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Defense in Depth (DiD): Think Like a Hacker

The National Institute of Standards and Technology (NIST) definition of DiD: “The application of multiple countermeasures in a layered or stepwise manner to achieve security objectives. The methodology involves layering heterogeneous security technologies in the common attack vectors to ensure that attacks missed by one technology are caught by another.”

Cybercriminals are always on the hunt for new ways to bypass security defenses, so think like a hacker and adopt measures to stay ahead of them.

Common threats to your business

1. Ransomware

This type of malware threatens disclosure of sensitive data or blocks access to files/systems by encrypting them until you pay a ransom. Failure to pay leads to data leaks or permanent data loss.

2. Phishing/Business email compromise (BEC)

Phishing involves cybercriminals masquerading as genuine persons or organization primarily through emails or SMS. They deliver links or executable attachments that initiate actions such as extracting login credentials or installing malware.

Business email compromise (BEC) is when cybercriminals use compromised or impersonated email accounts to manipulate you into transferring money or sharing sensitive information.

3. Cloud jacking

Cloud jacking - or hijacking - exploits cloud vulnerabilities to steal an account holder’s information and gain server access. With more and more companies adopting cloud solutions, cloud jacking is a significant concern.

4. Insider threats

These threats originate from within a business and may or may not be premediated. They come from current or former employees, vendors or other business partners who have access to sensitive business data; the origin may be very difficult to trace.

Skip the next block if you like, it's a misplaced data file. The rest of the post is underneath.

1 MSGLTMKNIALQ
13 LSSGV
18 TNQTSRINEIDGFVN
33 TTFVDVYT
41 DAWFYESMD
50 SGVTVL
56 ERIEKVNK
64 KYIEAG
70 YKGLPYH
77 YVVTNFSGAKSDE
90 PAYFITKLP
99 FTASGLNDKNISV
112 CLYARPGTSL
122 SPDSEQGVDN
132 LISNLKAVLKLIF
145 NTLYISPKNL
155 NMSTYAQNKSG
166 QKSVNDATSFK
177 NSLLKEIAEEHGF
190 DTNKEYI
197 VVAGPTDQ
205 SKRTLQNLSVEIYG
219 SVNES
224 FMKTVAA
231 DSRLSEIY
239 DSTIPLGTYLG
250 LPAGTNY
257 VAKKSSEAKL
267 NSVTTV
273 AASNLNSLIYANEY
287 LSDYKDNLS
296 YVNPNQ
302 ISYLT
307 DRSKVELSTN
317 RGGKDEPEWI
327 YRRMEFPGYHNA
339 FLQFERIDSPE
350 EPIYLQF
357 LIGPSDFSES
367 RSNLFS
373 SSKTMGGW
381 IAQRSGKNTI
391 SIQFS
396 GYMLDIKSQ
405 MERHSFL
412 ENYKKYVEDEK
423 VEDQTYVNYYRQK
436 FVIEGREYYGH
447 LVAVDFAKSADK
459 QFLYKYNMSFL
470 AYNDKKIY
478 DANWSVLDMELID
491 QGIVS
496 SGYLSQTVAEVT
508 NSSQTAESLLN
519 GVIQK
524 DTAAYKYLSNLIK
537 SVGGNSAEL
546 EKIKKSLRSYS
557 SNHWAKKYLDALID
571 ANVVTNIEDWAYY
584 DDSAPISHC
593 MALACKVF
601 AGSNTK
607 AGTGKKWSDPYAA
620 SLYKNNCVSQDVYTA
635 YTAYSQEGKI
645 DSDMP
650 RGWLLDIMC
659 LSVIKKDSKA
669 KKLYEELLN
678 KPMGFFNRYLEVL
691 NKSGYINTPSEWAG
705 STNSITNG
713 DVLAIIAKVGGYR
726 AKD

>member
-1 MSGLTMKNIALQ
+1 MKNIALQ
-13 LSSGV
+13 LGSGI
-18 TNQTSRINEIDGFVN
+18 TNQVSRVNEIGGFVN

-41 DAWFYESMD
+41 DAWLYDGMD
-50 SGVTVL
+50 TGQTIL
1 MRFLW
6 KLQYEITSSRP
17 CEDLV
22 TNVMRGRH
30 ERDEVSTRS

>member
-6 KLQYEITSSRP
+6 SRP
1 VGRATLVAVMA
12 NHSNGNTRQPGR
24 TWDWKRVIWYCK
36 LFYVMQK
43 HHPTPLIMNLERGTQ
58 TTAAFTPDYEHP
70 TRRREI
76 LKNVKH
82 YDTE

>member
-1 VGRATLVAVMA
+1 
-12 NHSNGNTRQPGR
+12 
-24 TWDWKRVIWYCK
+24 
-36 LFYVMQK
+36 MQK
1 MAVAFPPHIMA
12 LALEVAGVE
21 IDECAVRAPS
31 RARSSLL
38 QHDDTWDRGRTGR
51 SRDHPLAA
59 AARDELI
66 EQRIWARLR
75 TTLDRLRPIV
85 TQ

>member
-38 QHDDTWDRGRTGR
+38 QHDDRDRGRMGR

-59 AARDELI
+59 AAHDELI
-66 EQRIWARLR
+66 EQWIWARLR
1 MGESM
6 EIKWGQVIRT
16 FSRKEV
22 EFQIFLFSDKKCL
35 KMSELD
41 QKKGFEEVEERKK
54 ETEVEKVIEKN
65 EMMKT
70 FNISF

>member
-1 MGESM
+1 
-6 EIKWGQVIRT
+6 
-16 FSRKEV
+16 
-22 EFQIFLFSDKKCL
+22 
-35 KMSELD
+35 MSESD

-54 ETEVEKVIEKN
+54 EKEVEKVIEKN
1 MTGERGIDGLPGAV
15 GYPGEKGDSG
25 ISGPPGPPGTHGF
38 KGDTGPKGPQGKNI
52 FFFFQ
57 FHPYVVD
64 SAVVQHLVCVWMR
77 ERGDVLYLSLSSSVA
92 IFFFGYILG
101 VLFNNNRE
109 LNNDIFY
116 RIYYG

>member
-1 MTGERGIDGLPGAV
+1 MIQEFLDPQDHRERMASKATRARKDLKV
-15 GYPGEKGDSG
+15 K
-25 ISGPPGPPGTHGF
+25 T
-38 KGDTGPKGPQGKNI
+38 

5. Denial-of-Service/Distributed Denial-of-Service (DoS and DDoS)

Common and easily executed, hackers flood the targeted system with multiple data requests, causing it to slow down or crash.

6. Artificial intelligence (AI) and machine learning (ML) hacks

Just as AI and ML are utilized for convenience to make significant technological progress in many applications, cybercriminals use these tools to develop an understanding of how businesses attempt to guard against cyberattacks and to prevent cyber incidents.

7. Internet of Things (IoT) risks and targeted attacks

Cybercriminals love IoT devices due to the ease of data sharing without human intervention and current inadequate legislation.

8. Web application attacks

Vulnerabilities within web applications permit hackers to gain direct access to databases to manipulate sensitive data. Many business databases contain sensitive data, including Personally Identifiable Information (PII) and banking details.

9. Deepfakes

A deepfake is a cyberthreat that uses artificial intelligence to manipulate or generate audio/video content that can deceive end users into believing something untrue. What do you do when you cannot trust your own eyes and ears?


Holding sophisticated cyberthreats at bay demands a robust DiD strategy. Layer multiple defensive methods, like firewalls, intrusion prevention and detection systems, endpoint detection and response (EDR), and more to build a security fortress.

DiD requires time and effort. Sydow, Inc. can implement and maintain your DiD strategy while you focus on your business.

Free from Sydow Inc.

If you want to learn more about how DiD can help protect your business, download our free eBook “7 Elements of an Effective Defense in Depth (DiD) Security Strategy.”

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